Volvo‘s attack on the midsize luxury segment and the German cars which dominate it, the 2017 S90, arrives this year, but the seasoned Swedophile knows more interesting sheet metal is still to come. Due to arrive on US shores in 2017 is the Volvo V90, a wagon that aims to give American buyers traditionally averse in recent years to that particular body style something to sway them.
With an exact launch date for the US market still to be decided – the V90 will land in Europe earlier – it’s too soon for final-spec cars. Nonetheless, Volvo built a small fleet of V90 T6 AWD pre-production models for press to test out ahead of time.
Built on Volvo’s Scalable Platform Architecture (SPA) just like the S90, the V90 shares its sibling’s short overhangs, low and wide stance, fairly high waistline, and lengthy, lowered side glass. The handsome fascia is kept, too, with its distinctive Thor’s Hammer LED lights and scalloped grill.
What’s new, of course, is the elegant rear. This is no boxy Volvo of old, designed with a ruler and a set-square: the hatch gets a rakish angle that, though compromising just how much of IKEA’s finest you can fit inside, makes this possible the best-looking wagon in memory.
To my eyes it’s a more cohesive body at the back than the S90, which could be considered a little busy in its surfacing. I certainly prefer the V90’s tail-lamps, following the contours of the glass and the trunk like neon hourglasses. It’s mature, and confident, and – yes, I’ll say it – sexy.
Inside, the V90 shares its sedan sibling’s dashboard, dominated with the SENSUS Touch infotainment display and punctuated with strakes of real metal and wood. The lighter color finish suits the car much more; with black leather and the corresponding trim, it can feel smaller than it actually is.
In fact, headroom is good – I enlisted the help of a Swede well in excess of six feet to try the back seat and tell me whether his head hit the roof liner: it didn’t – and the bench seats fold down flat for even more cargo space should you require it.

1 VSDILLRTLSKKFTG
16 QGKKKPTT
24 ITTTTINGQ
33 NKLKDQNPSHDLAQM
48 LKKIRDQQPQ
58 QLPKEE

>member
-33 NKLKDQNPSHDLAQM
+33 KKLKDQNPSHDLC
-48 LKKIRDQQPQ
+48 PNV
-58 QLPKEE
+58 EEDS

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On the road, the V90 drives much like the sedan: composed over rough asphalt, and capable of soaking up potholes and bumps. Switching to Dynamic in Volvo’s drive mode system is advisable if you want to tackle corners aggressively, since in Comfort there’s more noticeable understeer, but generally everything I said about the S90 holds true for the V90.
One small point of difference was the noise. In the S90 T6, in Dynamic mode, the engine had a much more aggressive note than the V90 T6 in the same setting. It’s worth noting that Volvo does some electronic noise enhancement in the cabin, like much of the industry, and I did wonder whether it was that which was different, though the acoustics of the greater internal space undoubtedly contribute too.
I’ll have to wait until production-status cars are ready before I can make a final judgement, then, but it seems an unexpected number of would-be owners have already made up their mind even without driving the car.
Public reaction to the V90 has been, Volvo execs told me, surprising in just how positive people are about the design, particularly in the US. At the same time, they’re loath to get too carried away with just how much of that interest will translate to buyers.
Actual numbers aren’t being talked about yet, but the expectation is that, in the US at least, the tendency to prefer crossovers rather than wagons means the V90 Cross Country is likely to be the stronger seller.
Pricing for the V90 will be announced closer to its 2017 release, though it’s likely to carry a premium of some degree over the S90, which itself starts at $46,950 for the T5 engine. Both T5 and T6 engines will be offered, and though Volvo says no decision has been made on the T8 Plug-In Hybrid, it seems unlikely that the company’s ambitious electrification strategy will stop short of the wagon.
What I really want, though, is a V90 Polestar, but that may have to wait. The Polestar team – now in-house at Volvo, though left, I’m told, much to their own devices – is providing a “Polestar Performance Optimization” package for the car, with tweaks to engine, transmission, and throttle, but it’s not the ballistic excess I fell in love with on the V60 Polestar recently, and neither will it get the distinctive cyan paint.
Rather, the V90 will be elegant and mature; it’s not often a metallic brown car proves eye-catching, but a finish that might make other vehicles look dowdy somehow suits a Volvo wagon just fine.
America will undoubtedly embrace the S90 more warmly than the V90. Those looking for the purest, most Swedish interpretation of midsize luxury, however, will opt for the V90 instead, safe in the knowledge that they’re driving something far rarer and far more interesting.